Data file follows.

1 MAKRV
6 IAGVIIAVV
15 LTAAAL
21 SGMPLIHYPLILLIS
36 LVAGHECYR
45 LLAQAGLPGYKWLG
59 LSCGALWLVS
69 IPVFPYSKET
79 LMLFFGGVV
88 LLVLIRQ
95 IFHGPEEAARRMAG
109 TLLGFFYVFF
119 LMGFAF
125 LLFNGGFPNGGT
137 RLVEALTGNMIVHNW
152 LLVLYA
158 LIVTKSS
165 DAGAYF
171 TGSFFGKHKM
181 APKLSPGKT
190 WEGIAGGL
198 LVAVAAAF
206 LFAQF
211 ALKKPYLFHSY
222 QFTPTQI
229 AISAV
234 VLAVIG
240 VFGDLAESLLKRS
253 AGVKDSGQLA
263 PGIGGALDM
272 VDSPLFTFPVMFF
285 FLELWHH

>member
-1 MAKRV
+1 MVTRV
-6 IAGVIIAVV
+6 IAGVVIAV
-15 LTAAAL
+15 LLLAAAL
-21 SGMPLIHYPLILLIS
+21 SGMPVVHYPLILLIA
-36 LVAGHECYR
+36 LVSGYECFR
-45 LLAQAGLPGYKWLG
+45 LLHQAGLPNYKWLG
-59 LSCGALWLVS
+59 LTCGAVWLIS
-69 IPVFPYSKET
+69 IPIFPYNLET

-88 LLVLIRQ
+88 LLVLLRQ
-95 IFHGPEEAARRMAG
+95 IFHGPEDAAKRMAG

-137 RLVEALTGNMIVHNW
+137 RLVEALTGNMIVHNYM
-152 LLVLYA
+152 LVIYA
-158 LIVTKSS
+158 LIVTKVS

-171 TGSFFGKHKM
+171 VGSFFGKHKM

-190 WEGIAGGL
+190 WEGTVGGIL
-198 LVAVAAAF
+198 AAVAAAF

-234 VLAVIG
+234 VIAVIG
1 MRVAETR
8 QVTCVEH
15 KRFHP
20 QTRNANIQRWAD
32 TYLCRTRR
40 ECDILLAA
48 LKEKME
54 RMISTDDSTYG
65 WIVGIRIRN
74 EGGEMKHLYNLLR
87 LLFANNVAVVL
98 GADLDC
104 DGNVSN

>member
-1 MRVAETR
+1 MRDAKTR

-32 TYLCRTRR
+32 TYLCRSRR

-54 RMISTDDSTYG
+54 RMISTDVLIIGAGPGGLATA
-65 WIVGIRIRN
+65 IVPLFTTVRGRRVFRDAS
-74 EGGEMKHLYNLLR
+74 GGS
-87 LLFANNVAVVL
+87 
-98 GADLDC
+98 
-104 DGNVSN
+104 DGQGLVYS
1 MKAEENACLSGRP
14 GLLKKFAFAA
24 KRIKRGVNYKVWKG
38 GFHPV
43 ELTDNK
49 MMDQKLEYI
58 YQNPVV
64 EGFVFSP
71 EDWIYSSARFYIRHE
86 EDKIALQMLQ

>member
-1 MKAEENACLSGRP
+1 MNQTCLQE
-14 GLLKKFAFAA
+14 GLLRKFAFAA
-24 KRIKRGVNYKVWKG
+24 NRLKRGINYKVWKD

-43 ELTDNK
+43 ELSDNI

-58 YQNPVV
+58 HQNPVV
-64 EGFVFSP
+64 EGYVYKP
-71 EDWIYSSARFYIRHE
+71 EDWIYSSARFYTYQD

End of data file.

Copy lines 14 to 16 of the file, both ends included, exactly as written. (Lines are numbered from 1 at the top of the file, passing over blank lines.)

125 LLFNGGFPNGGT
137 RLVEALTGNMIVHNW
152 LLVLYA